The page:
On Sept. 11, as television images bombarded the American consciousness with the terrible news from New York City and Washington, Kentucky fiber artist Arturo Alonzo Sandoval was as shocked as his fellow countrymen. “I could not understand the logic, that people can exist as these terrorists do,” he said from his Lexington, Ky., studio.
But Sandoval may have felt a more bitter edge because for him the destruction seemed a too-real expression of prophetic art he has been creating in the past decade.
His “Ground Zero” series, begun in 1984, was inspired by world events and by prophecy found in the New Testament
and the writings of 16th century visionary Nostradamus mingled with current events, said Sandoval, longtime professor of art at the University of Kentucky and a nationally honored artist.
“I always look to see how I can be creative in context with contemporary times. I like to think of myself as an artist who looks forward, not backward.”
Of particular significance was his work, Lady Liberty/Babylon II - Double Terrorist, a multimedia quilt built around images of the World Trade Center and the Statue of Liberty in flames. It was created in 1990, three years before the first attack on the twin towers, in a body of work that incorporates other terrifying images created in fiber, paper, Cibachrome, found objects, and paint and ink.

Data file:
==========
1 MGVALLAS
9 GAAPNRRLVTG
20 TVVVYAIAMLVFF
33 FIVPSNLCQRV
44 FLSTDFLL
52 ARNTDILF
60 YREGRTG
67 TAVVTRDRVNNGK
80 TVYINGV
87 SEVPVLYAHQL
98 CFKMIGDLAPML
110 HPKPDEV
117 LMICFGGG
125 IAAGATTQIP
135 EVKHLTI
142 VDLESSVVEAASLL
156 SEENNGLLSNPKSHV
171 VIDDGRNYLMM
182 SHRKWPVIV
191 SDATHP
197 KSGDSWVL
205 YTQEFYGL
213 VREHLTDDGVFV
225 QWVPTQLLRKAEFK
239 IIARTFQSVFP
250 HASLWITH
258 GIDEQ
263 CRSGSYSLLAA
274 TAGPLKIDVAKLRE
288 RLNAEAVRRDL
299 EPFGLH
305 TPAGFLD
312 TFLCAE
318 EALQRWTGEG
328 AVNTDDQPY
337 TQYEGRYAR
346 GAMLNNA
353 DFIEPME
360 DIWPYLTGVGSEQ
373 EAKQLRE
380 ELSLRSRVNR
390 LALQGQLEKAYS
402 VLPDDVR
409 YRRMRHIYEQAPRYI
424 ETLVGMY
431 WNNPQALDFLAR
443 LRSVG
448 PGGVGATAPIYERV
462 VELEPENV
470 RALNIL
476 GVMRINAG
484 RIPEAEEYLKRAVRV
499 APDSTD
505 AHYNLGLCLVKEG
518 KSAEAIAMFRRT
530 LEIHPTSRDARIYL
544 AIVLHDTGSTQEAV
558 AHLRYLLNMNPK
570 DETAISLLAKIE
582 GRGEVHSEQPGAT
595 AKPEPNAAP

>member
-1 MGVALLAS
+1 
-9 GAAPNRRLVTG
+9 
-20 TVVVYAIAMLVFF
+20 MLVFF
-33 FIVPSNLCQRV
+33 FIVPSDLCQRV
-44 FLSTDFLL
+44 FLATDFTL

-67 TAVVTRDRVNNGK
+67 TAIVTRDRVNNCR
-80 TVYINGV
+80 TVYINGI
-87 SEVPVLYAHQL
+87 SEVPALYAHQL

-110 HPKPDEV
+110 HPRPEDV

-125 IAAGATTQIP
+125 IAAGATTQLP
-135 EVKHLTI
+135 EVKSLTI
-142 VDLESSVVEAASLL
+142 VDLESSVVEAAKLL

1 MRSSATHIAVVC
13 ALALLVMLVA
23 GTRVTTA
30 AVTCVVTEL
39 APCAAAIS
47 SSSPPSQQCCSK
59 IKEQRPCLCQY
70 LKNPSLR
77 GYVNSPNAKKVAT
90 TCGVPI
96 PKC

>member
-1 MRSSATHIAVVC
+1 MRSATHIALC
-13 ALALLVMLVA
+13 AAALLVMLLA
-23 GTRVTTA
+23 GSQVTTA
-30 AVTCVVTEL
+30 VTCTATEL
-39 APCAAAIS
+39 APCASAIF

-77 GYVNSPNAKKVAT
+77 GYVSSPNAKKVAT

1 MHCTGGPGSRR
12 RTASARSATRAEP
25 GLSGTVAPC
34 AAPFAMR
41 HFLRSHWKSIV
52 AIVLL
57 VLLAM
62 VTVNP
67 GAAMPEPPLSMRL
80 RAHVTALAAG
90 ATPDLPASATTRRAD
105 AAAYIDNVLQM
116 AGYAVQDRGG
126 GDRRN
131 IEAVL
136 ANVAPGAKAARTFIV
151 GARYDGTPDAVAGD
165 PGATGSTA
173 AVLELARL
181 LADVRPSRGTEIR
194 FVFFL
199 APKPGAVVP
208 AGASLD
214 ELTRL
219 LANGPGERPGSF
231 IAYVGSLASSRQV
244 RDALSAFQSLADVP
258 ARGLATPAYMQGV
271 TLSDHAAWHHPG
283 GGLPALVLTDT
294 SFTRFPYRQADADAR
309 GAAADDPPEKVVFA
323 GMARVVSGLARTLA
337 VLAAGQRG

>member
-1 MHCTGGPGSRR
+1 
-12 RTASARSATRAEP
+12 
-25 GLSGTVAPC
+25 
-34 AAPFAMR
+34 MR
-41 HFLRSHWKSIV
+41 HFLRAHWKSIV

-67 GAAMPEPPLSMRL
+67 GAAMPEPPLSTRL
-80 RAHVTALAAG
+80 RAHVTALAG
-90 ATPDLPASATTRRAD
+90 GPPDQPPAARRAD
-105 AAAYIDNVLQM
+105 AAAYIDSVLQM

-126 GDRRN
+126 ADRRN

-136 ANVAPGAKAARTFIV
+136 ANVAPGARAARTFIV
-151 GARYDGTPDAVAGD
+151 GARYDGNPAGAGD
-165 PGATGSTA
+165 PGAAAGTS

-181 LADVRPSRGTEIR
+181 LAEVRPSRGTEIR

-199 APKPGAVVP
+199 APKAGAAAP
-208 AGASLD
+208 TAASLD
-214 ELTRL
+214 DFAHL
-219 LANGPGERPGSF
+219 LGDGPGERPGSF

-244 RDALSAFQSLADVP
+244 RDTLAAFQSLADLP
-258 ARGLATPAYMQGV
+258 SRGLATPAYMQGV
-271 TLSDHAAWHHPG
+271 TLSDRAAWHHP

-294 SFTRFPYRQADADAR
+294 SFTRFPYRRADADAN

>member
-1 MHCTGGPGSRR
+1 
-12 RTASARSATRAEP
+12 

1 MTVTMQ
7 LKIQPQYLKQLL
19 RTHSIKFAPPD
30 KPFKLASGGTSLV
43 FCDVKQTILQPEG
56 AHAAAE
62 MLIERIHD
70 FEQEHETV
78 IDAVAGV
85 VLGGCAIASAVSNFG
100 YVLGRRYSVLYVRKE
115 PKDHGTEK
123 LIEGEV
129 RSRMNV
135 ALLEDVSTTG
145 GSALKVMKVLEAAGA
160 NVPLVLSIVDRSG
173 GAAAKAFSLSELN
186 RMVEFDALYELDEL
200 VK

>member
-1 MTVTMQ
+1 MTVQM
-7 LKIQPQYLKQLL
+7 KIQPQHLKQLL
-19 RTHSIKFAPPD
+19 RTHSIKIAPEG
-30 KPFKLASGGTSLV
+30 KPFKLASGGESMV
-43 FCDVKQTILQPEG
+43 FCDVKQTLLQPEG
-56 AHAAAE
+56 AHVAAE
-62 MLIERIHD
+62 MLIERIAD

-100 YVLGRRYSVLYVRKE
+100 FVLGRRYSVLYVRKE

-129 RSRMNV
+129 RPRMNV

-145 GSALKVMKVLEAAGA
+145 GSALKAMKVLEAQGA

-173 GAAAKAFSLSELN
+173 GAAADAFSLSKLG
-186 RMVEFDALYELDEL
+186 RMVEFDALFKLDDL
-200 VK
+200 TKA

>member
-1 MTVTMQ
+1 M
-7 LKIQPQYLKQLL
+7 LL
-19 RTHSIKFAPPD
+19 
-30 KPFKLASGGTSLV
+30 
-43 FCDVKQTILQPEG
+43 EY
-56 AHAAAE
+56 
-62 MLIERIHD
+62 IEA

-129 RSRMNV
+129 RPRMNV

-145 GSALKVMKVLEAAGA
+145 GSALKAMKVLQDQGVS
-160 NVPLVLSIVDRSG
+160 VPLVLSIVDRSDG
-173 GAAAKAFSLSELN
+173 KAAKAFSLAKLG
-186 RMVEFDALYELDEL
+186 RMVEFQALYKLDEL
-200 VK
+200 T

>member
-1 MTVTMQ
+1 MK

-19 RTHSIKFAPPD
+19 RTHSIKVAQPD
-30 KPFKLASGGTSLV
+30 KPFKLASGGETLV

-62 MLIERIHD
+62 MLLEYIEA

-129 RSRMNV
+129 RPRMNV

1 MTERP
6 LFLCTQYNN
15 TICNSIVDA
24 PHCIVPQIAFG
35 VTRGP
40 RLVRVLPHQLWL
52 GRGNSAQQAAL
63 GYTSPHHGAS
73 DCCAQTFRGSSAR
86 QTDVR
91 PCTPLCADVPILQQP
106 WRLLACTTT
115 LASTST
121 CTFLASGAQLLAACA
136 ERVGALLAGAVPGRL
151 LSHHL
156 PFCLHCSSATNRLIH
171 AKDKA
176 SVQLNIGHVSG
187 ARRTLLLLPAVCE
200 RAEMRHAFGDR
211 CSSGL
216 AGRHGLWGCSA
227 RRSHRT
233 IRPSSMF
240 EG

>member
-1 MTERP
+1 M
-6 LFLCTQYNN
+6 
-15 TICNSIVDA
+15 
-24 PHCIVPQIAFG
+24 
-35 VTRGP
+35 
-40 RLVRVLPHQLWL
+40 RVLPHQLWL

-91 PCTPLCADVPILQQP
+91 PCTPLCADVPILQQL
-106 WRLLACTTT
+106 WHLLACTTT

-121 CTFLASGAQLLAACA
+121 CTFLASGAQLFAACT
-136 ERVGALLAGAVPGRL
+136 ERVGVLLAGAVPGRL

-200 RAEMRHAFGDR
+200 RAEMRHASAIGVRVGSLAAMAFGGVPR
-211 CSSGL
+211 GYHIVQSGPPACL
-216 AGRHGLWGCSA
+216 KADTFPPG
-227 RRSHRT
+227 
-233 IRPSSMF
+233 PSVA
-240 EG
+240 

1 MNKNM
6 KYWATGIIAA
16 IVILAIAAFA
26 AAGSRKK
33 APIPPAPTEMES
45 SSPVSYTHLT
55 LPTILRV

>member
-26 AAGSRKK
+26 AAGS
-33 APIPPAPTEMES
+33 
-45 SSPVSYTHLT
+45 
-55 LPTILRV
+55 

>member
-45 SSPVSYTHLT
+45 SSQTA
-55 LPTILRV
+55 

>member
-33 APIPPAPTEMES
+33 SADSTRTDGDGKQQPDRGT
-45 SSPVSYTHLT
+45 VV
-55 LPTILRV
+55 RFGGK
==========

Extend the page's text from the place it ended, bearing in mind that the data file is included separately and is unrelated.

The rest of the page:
Images include hooded terrorists, targets, flames, and the American flag. The works are colorful and rich in texture, beautiful yet threatening.
“I didn't want to make people fearful but to remind them that terrorism has not gone away, that you never know what's next,” Sandoval said. The quilt won a prize for innovation at the 1993 Quilt National show.
But on Sept. 11, 2001, the artist was devastated. “I wept uncontrollably. All that work of mine is coming to be.”
On New York's Upper West Side, another artist, cartoonist-illustrator Peter Cooper, saw the smoke billow from the ruins of the World Trade Center. Later, he visited the site in Lower Manhattan.
Although he had never created art to depict such a catastrophe, he said “the scene had a strange quality of being something I had already pictured.”
Now, he says, “I'm moving from shell-shock to grieving to examination,” he said.
And he, like many other artists, are wondering how they will appropriately depict this huge event.
Although Sandoval's Ground Zero series was wrapped up years ago, today it is startlingly to the point, disturbing in its realism. “It was my hope that it would never manifest. Who knows, maybe this isn't the final event.”